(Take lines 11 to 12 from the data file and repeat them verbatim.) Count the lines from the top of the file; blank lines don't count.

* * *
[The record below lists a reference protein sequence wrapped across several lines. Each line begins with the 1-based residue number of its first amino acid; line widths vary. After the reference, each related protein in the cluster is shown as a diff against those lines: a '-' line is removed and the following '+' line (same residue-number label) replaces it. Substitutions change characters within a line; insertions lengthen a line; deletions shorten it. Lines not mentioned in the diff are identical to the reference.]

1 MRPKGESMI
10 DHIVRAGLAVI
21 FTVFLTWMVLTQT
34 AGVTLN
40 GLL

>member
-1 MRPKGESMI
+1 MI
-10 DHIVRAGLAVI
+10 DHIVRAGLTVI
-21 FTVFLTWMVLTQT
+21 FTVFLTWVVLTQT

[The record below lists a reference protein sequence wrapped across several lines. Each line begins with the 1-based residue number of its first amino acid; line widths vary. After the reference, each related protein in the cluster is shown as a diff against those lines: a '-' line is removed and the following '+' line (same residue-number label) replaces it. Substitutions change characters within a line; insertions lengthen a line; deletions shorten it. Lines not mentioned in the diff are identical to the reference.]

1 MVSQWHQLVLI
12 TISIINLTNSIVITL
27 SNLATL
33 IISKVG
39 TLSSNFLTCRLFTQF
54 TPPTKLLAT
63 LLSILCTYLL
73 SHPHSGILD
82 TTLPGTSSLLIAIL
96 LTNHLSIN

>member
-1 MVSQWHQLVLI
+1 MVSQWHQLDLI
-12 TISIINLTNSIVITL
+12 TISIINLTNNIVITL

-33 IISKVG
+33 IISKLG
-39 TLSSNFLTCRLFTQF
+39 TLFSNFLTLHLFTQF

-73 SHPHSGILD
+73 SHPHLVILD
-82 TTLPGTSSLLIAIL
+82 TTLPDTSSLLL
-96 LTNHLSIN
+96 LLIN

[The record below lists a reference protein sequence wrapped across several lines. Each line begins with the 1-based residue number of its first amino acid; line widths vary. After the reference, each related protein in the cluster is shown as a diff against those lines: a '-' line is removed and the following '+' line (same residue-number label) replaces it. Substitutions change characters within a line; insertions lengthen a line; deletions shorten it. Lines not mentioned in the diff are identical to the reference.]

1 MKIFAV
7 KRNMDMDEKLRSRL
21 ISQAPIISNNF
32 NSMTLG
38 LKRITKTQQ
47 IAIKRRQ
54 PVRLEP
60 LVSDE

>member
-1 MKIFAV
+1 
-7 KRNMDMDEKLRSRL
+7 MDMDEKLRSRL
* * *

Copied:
+10 DHIVRAGLTVI
-21 FTVFLTWMVLTQT